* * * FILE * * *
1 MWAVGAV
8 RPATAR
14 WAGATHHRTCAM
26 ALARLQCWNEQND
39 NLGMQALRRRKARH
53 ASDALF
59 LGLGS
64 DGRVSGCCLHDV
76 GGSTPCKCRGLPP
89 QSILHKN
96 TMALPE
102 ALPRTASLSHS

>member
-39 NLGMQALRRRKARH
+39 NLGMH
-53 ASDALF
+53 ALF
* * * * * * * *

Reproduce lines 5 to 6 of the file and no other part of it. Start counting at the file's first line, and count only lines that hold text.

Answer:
39 NLGMQALRRRKARH
53 ASDALF